Australia gets a quantum computing company

Geronimo Vena
Agosto 24, 2017

"This is one of the first investments the NSW Government has made from its $26 million Quantum Computing Fund".

The company has been formed by existing investors into the Centre for Quantum Computation and Communication Technology (CQC2T); namely USNW (which has invested $25 million into the centre), Commonwealth Bank of Australia ($14m), Telstra ($10m) and the Federal Government ($25m over five years as part of the National Innovation and Science Agenda).

Australia's first hardware quantum computing company, Silicon Quantum Computing Pty Ltd, has been launched to advance the development and commercialisation of UNSW Sydney's world-leading quantum computing technology. "From that we will develop a patent pool which we hope will be without peer in the world", Menzies said.

Michelle Simmons, UNSW Professor of Physics and director of the CQC2T with Senator Arthur Sinodinos, Minister for Industry, Innovation and Science at the company launch. We've invested more than $14m in quantum computing, because we believe in its future promise, we believe in its future capability, we believe in its potential as a differentiator. "And that is what this company is all about", Senator Sinodinos said.

"Silicon Quantum Computing is a prime example of how governments, researchers and business can work together to translate great Australian research into commercial reality", he said. The NSW Government will formally join the company later in 2017.

Corporate lawyer and company director Stephen Menzies will act as interim chair.

Up to 40 staff are projected to be hired as a result of the new company, including 25 postdoctoral researchers, 12 PhD students, and lab technicians, with recruitment now underway.

Silicon Quantum Computing Pty Ltd research leadership team.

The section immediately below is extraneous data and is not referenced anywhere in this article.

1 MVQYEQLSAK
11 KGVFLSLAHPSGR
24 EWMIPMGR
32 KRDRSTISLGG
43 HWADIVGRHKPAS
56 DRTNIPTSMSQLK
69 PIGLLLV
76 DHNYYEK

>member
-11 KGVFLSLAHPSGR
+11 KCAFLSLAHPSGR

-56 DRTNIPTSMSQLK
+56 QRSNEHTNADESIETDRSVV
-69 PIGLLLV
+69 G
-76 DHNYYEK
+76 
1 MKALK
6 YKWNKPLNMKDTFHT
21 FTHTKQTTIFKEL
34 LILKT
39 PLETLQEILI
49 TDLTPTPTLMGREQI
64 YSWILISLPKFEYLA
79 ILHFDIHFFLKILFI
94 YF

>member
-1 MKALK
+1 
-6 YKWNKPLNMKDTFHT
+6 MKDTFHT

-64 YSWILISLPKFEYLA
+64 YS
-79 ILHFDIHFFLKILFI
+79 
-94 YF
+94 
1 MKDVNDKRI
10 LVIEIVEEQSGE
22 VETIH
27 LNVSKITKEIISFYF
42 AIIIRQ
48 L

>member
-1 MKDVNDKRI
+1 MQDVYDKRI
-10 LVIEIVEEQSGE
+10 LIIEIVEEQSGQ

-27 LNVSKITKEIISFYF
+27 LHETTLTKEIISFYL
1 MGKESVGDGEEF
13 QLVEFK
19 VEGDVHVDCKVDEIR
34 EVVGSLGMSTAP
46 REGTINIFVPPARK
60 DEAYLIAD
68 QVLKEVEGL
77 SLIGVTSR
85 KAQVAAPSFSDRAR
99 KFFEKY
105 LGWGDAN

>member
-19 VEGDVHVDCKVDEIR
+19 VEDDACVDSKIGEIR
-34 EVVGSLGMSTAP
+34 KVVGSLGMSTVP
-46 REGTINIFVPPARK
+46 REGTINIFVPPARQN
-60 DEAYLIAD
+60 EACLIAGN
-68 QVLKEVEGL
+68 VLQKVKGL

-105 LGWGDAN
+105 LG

"Whatever sector of innovation, we want to be really good in, we need to be world beaters", he said on Wednesday. The company would maintain vital IP in Australia and develop a nascent quantum information ecosystem in NSW, he said.

"We have a board that is very corporate-focussed on developing and funding the engineering work to develop a 10-qubit device", Menzies said. We will fund hardware. "But beyond that, we see that we have a stage on which we develop across Australia and across Australian institutions, a broad quantum industry".

"The company will need additional monies and the business plan contemplates that additional shareholders will join - all of whom we hope will bring strategic focus to the business and who will bring their own enthusiasm and passion to the technologies".

"I can assure you they are not going to walk in on day one and know how to use these things", he said previously. Led by UNSW Scientia Professor Michelle Simmons, the Centre's teams have produced the longest coherence time qubits in the solid state, the ability to optically address single dopant atoms in silicon, the lowest noise silicon devices and the first two qubit gate in silicon.

"It's an exciting time to invest in this new industry that will shape the 21st century".

"The world is accelerating in this field and by having a company sitting alongside a Centre of Excellence, with the powerhouse of students and post docs that come through, we can make sure that Australia stays at the very forefront of this race".

"We want to be able to create a competitive advantage, command a premium, and you do that by doing something new, something that others find it hard to replicate, or it takes them time to replicate and by the time they have replicated it, you've moved on to something else". So it's Telstra's aim to be in a position that, when that happens, we are skilled and knowledgeable about how to deliver those services to our customers.

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